Andrew Glenn was raised in Hong Kong and lived for years in London, running national marketing and communications for Louis Vuitton and Topshop, among others. Together with his partner Jonathan Rutherfurd Best, who founded the Urban Caprice events company, sold to Richard Caring in 2010, Glenn traded England’s damp, chilly green shores for Waiheke’s dry, temperate green ones in late 2011; they opened The Oyster Inn, a flip-flops-and-Panama-hats seafood café, with three chicly spare rooms and a fairly perfect boutique, right on Oceanview Road, the high street in Oneroa village. “There’s a sign that greets you when you drive off the ferry: SLOW DOWN – YOU’RE HERE. I think that pretty much perfectly captures Waiheke,” says Glenn, who visited as a child, sailing in the Hauraki Gulf with family. “We’re sort of in a different time zone spiritually.” Glenn cites how islanders recently rallied to see off marina developers whose intentions, it was felt, didn’t hew to this ethos. “People come for the beaches, the vineyards and restaurants and the artistic communities,” he says; definitely not for the number of gigayacht slips. “Waiheke’s roots are anti-establishment, and they still resonate. There’s a very strong sense of community here; we all feel compelled to act as custodians of this island.”
There are those who’ve known for years that Waiheke is something of a 12-mile-long Valhalla on earth, its soft, coddling topography stippled with rows of olives and vines, its myriad bays lined with some 25 miles of beach, alternating tiny black pebbles and flour-white sands. Many bachs have been upcycled into chic beach houses; its winding roads are plied by vintage Land Cruisers and Mini Mokes. Its habitués range widely, from Walker and Glenn to Lady Gaga (who rented a villa at Church Bay, on the west coast), to packaging magnate Graeme Hart, New Zealand’s richest man, who has bought up several parcels near Cable Bay on the west coast and constructed a spectacularly un-bohemian Bond-villain lair, surrounded by immaculate lawns, helicopter pad and opalescent sea.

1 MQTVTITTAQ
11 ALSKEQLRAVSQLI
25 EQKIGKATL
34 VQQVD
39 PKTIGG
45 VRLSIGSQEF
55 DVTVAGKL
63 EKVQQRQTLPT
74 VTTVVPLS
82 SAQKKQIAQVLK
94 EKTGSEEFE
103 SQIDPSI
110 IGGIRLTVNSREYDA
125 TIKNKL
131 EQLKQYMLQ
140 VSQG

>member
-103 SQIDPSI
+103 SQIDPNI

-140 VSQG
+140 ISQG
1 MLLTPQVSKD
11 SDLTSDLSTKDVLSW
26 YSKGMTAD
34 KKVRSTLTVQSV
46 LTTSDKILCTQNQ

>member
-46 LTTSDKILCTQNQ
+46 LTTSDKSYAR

Peter and Caroline Davey had Waiheke in their sights for many of the 20-some years they captained superyachts for oligarchs and Italian industrialists in the Mediterranean and Caribbean. After a happy stint living overseas, they repatriated in 2010, purchasing a stunning plot above Owhanake Bay, on Waiheke’s north shore. They built a three-bedroom contemporary villa – all retracting glass walls, open chef’s kitchen and multi-tiered decks and patios, each endowed with a more postcard-ready view than the last. There is a gym and private spa on the ground floor, striped by the shade of pines and pohutukawas. The pool is overlooked by a wide lawn, where braziers can be set up for sunset cocktails. Down the end of a meandering trail that cuts below the house, through sloping terraces of manuka trees, is a small private beach.